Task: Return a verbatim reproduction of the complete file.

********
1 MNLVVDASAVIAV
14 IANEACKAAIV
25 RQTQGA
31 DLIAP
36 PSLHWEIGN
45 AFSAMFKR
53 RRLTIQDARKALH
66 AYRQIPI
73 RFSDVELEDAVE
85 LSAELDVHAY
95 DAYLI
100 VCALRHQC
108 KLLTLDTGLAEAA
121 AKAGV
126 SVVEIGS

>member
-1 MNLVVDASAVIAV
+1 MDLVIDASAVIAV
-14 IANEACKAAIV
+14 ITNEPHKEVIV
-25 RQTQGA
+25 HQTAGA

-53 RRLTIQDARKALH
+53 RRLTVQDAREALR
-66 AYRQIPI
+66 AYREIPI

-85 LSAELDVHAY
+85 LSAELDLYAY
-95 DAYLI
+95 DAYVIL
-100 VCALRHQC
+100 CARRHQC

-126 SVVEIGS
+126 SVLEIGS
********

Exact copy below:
1 MNLVVDASAVIAV
14 IANEACKAAIV
25 RQTQGA
31 DLIAP
36 PSLHWEIGN
45 AFSAMFKR
53 RRLTIQDARKALH
66 AYRQIPI
73 RFSDVELEDAVE
85 LSAELDVHAY
95 DAYLI
100 VCALRHQC
108 KLLTLDTGLAEAA
121 AKAGV
126 SVVEIGS

>member
-1 MNLVVDASAVIAV
+1 MDLVIDASAVIAV
-14 IANEACKAAIV
+14 ITNEPHKEVIV
-25 RQTQGA
+25 HQTAGA

-53 RRLTIQDARKALH
+53 RRLTVQDAREALR
-66 AYRQIPI
+66 AYREIPI

-85 LSAELDVHAY
+85 LSAELDLYAY
-95 DAYLI
+95 DAYVIL
-100 VCALRHQC
+100 CARRHQC

-126 SVVEIGS
+126 SVLEIGS